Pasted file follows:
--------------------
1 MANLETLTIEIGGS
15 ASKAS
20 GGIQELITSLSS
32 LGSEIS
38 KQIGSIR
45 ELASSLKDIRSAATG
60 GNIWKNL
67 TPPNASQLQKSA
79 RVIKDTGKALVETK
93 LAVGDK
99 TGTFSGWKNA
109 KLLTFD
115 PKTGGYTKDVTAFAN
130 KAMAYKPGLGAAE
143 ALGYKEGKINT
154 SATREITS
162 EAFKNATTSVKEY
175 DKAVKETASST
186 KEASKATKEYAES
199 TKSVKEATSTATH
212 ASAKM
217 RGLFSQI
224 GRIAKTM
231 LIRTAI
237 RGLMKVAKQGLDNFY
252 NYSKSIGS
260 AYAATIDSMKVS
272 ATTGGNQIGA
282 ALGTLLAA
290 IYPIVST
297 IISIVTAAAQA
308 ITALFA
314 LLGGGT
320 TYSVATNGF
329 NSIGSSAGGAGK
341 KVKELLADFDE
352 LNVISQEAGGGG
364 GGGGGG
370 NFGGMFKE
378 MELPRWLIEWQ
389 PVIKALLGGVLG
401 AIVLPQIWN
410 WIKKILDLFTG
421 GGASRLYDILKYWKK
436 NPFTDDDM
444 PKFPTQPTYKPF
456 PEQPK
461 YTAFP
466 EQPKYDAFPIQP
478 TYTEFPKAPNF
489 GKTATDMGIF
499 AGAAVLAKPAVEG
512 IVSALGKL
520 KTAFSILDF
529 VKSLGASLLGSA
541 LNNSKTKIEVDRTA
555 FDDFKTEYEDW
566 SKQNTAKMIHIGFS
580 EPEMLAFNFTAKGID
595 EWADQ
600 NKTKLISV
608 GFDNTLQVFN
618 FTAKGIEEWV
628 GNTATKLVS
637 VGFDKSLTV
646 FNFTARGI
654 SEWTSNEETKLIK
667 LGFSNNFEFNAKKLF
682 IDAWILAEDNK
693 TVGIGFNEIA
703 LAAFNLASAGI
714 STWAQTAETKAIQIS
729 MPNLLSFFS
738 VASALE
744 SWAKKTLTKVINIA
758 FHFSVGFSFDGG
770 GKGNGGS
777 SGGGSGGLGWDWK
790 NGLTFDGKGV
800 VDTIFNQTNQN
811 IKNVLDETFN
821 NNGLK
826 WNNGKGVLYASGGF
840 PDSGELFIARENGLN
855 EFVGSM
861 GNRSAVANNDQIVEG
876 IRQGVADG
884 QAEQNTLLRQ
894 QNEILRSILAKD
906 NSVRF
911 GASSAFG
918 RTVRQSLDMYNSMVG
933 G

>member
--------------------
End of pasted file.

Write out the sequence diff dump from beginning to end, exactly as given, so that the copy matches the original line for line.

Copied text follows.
1 MANLETLTIEIGGS
15 ASKAS
20 GGIQELITSLSS
32 LGSEIS
38 KQIGSIR
45 ELASSLKDIRSAATG
60 GNIWKNL
67 TPPNASQLQKSA
79 RVIKDTGKALVETK
93 LAVGDK
99 TGTFSGWKNA
109 KLLTFD
115 PKTGGYTKDVTAFAN
130 KAMAYKPGLGAAE
143 ALGYKEGKINT
154 SATREITS
162 EAFKNATTSVKEY
175 DKAVKETASST
186 KEASKATKEYAES
199 TKSVKEATSTATH
212 ASAKM
217 RGLFSQI
224 GRIAKTM
231 LIRTAI
237 RGLMKVAKQGLDNFY
252 NYSKSIGS
260 AYAATIDSMKVS
272 ATTGGNQIGA
282 ALGTLLAA
290 IYPIVST
297 IISIVTAAAQA
308 ITALFA
314 LLGGGT
320 TYSVATNGF
329 NSIGSSAGGAGK
341 KVKELLADFDE
352 LNVISQEAGGGG
364 GGGGGG
370 NFGGMFKE
378 MELPRWLIEWQ
389 PVIKALLGGVLG
401 AIVLPQIWN
410 WIKKILDLFTG
421 GGASRLYDILKYWKK
436 NPFTDDDM
444 PKFPTQPTYKPF
456 PEQPK
461 YTAFP
466 EQPKYDAFPIQP
478 TYTEFPKAPNF
489 GKTATDMGIF
499 AGAAVLAKPAVEG
512 IVSALGKL
520 KTAFSILDF
529 VKSLGASLLGSA
541 LNNSKTKIEVDRTA
555 FDDFKTEYEDW
566 SKQNTAKMIHIGFS
580 EPEMLAFNFTAKGID
595 EWADQ
600 NKTKLISV
608 GFDNTLQVFN
618 FTAKGIEEWV
628 GNTATKLVS
637 VGFDKSLTV
646 FNFTARGI
654 SEWTSNEETKLIK
667 LGFSNNFEFNAKKLF
682 IDAWILAEDNK
693 TVGIGFNEIA
703 LAAFNLASAGI
714 STWAQTAETKAIQIS
729 MPNLLSFFS
738 VASALE
744 SWAKKTLTKVINIA
758 FHFSVGFSFDGG
770 GKGNGGS
777 SGGGSGGLGWDWK
790 NGLTFDGKGV
800 VDTIFNQTNQN
811 IKNVLDETFN
821 NNGLK
826 WNNGKGVLYASGGF
840 PDSGELFIARENGLN
855 EFVGSM
861 GNRSAVANNDQIVEG
876 IRQGVADG
884 QAEQNTLLRQ
894 QNEILRSILAKD
906 NSVRF
911 GASSAFG
918 RTVRQSLDMYNSMVG
933 G

>member